Friday 13 January 2017


YISROEL-MEYER (ISRAEL MEIR) KAGAN (CHOFETZ-CHAIM) (January 27, 1839-September 16, 1933)
            He was born in Zhetl (Dziatlava), Grodno district, Russia at that time.  He was orphaned in his youth on his father’s side, and at age seventeen he moved with his mother to Vilna.  After marrying he settled in Radin (Raduń).  He was recognized as the most brilliant mind of his generation, but he had no wish to become a rabbi.  Initially his wife supported their household from a small shop, which she maintained, and later he made a living from sales of his religious texts.  He became celebrated as the “Chofetz-Chaim” (Desirer of life) because of his text on morality with this very title, which was published anonymously in 1873 in Vilna, and the title of the work became attached to the author.  Of his many religious works—such as Sefer shemirat halashon (Volume on watching one’s tongue), Mishna berura (Clarified teaching), and Likute halakhot (Compendium of the law), among others—especially well known is his text Maḥane yisrael (The camp of Israel) (Vilna, 1881), which he wrote for Jewish soldiers stationed in distant places with the Russian army and aimed at teaching them how to observe their Jewishness, while not violating their presence in military service.  A great moralist, he strove to spread good character traits and to strengthen the faith through Yiddish.  He published several of his religious works in Yiddish translation beneath the Hebrew text.  Especially well embraced among them was his work Nidḥe yisrael (The dispersed of Israel) (Warsaw, 1893), 294 pp., with a supplementary text “Tiferet adam” (The glory of man), 32 pp., and a preface in both Hebrew and Yiddish, in which he explains the goals of his treatise.  On the frontispiece of the text, the author writes: “Due to suggestions from many people, it was necessary that this useful work be available to everyone, and we have thus composed it in a simple Yiddish which everyone should be able to consult, for one will find discussed within important matters of our holy faith which every Jew must know and preserve, particularly those living in distant places.”  This work appeared in numerous editions, the last in Hebrew, Yiddish, and English, with a preface by his son Arn (Aharon) (New York, 1951), 330 pp. in Hebrew and Yiddish, 373 pp. in English.  Two of his works—Geder olam (Safeguard for the world) (Warsaw, 1891), 45 pp.; and Taharat yisrael (The purity of Israel) (Warsaw and Pyotrikov, 1895), 45 pp.—were published in both Hebrew and Yiddish, the last edition in 1947 in Munich.[1]  In the Yiddish translation of his religious texts, Ben-Tsion Alfes and his son-in-law Rabbi Hirsh Levenson (who was head of the Chofets-Chaim Yeshiva in Radin) offered him assistance.  A portion of his sermons, essays, and letters regarding encouragement of Torah were also published in Yiddish under the title Eyts khayim (Tree of life) (Vilna, 1926), 80 pp.  The last fifteen years of his life, he was drawn into activities of the Agudat Shelume Emune Yisrael (Organization of the peaceful and faithful of Israel) in Poland, and he took part in its gatherings in Vienna and Warsaw.  He died in Radin.  In his memory a series of volumes in Yiddish and Hebrew was published, among them: M. M. Yashar, Dos lebn un shafn fun khofets khayim (The life and work of the Chofetz-Chaim) (New York, 1937), 334 pp., in Hebrew (Tel Aviv, 1959), 780 pp.; Kh. Volf, Der khofets-khayim, der frumster id in unzer dor (The Chofetz-Chaim, the most devout Jew in our generation) (New York, 1940), 74 pp.; Der khofets khayim zts״l (The Chofetz-Chaim, may this righteous person be blessed) (Landsberg, 1946), 16 pp.  A number of Agudat Yisrael kibbutzim were named after him by former concentration camp inmates in Germany, as well as a number of institutes in the state of Israel and a yeshiva in New York which is known as the “Yeshivas Chofetz Chaim,”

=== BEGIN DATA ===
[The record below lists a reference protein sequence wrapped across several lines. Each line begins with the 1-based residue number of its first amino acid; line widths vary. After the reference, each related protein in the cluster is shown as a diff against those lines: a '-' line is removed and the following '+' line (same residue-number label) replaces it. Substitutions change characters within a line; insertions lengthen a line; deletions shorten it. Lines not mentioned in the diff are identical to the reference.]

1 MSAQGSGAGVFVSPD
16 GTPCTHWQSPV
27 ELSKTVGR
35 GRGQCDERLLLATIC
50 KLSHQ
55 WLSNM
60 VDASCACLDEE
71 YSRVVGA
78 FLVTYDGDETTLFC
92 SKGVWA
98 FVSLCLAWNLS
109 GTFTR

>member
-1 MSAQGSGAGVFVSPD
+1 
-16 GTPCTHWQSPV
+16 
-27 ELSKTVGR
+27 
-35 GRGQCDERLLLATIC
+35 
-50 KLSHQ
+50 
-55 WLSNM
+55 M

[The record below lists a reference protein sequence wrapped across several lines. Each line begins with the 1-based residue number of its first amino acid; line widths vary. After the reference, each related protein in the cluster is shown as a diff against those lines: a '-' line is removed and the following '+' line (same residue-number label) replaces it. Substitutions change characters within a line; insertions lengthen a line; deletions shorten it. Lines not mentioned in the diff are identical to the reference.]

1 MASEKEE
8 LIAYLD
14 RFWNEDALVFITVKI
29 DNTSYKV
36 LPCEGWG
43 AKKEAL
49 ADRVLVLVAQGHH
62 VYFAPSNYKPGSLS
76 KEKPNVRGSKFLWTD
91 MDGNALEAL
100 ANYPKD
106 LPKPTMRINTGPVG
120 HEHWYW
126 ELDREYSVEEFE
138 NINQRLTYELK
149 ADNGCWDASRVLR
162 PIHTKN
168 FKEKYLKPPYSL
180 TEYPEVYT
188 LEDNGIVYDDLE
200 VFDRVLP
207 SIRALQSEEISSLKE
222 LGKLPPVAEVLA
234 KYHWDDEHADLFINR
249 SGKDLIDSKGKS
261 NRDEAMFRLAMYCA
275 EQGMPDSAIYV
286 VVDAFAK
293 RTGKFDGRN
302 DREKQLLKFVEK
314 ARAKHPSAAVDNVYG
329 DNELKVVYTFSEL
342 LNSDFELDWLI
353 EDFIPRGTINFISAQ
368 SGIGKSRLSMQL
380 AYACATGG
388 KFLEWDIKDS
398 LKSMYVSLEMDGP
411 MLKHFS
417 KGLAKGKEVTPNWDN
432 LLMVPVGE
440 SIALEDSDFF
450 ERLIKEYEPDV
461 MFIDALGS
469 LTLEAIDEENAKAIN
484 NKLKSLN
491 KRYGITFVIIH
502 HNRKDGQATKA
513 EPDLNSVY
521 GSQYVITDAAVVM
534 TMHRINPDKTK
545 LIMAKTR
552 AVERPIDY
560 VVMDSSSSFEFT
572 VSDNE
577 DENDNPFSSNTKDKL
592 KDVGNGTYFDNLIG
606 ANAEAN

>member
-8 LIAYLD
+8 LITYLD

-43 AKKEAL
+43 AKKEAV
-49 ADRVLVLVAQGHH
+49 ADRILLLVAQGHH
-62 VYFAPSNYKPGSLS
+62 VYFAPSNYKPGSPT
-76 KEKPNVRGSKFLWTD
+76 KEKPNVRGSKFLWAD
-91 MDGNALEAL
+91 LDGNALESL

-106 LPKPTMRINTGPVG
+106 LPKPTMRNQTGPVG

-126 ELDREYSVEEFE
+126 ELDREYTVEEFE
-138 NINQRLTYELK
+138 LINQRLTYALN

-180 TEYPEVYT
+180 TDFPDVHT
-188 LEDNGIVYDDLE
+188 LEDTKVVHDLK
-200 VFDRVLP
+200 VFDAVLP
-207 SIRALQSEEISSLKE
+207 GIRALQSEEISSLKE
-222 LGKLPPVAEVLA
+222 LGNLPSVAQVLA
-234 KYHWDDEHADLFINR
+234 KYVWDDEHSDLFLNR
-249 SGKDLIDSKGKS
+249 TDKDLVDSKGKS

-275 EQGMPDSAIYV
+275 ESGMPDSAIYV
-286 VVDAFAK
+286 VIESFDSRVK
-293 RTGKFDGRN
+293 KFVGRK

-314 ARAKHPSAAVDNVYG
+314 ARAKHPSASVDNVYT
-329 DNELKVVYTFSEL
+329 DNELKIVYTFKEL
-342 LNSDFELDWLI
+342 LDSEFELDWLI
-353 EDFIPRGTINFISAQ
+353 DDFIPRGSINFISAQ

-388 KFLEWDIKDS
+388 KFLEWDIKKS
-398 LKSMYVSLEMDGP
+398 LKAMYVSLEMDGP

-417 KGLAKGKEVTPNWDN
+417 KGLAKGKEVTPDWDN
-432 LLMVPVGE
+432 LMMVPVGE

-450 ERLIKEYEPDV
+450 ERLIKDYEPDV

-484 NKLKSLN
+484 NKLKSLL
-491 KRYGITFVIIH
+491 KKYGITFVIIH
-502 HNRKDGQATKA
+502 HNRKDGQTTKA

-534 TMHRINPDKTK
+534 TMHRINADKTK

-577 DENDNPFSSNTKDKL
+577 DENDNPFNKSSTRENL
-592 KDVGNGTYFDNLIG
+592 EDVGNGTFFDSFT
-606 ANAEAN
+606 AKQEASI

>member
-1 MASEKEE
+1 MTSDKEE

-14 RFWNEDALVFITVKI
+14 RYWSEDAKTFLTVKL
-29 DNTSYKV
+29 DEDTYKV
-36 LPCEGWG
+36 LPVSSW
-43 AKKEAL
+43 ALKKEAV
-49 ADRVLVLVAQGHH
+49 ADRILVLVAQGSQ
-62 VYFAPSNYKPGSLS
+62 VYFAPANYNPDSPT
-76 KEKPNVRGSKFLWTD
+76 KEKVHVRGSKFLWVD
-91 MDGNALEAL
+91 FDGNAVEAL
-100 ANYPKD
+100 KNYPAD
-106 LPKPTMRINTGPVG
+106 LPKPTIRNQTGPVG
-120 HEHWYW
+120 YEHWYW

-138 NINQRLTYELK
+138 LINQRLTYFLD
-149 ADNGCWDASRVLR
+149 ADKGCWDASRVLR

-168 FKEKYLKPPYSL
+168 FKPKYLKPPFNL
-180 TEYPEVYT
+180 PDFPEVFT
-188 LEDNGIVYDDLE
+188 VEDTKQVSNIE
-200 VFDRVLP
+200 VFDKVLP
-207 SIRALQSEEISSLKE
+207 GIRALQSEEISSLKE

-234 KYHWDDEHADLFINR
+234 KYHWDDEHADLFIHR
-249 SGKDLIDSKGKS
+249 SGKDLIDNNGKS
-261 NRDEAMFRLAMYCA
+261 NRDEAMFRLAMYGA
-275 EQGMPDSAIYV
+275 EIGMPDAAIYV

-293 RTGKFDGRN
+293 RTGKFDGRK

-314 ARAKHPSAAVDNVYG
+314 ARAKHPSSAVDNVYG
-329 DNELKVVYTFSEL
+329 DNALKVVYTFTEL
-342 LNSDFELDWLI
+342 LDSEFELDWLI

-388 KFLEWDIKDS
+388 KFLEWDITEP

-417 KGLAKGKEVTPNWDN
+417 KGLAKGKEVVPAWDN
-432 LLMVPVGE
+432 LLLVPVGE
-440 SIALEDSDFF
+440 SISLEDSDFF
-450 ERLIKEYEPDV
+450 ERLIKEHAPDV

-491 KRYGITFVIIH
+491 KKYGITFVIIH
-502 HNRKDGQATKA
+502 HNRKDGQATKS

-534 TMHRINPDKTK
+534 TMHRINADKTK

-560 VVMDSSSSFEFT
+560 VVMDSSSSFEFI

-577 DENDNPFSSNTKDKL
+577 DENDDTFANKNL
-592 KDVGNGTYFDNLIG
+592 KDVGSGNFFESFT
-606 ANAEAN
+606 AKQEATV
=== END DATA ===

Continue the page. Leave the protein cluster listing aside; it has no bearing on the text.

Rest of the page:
Sources: Zalmen Reyzen, Leksikon, vol. 2; Sh. K. Mirski, in Hadoar (New York) (October 4, 1933); B. Kaplinski, in Pinkes zhetl (Records of Zhetl) (Tel Aviv, 1957), p. 38; B. Z. Hendeles, in Dos idishe vort (New York) (Shevat 1958); M. Ungerfeld, in Di idishe vokh (New York) (May 16, 1958); M. Ginzburg, in Keneder odler (Montreal) (September 9, 1958); Encyclopedia Judaica, vol. 9, pp. 750-51.
Khayim Leyb Fuks

[1] Translator’s note.  Much later editions of both of these works have appeared since this entry was initially written. (JAF)

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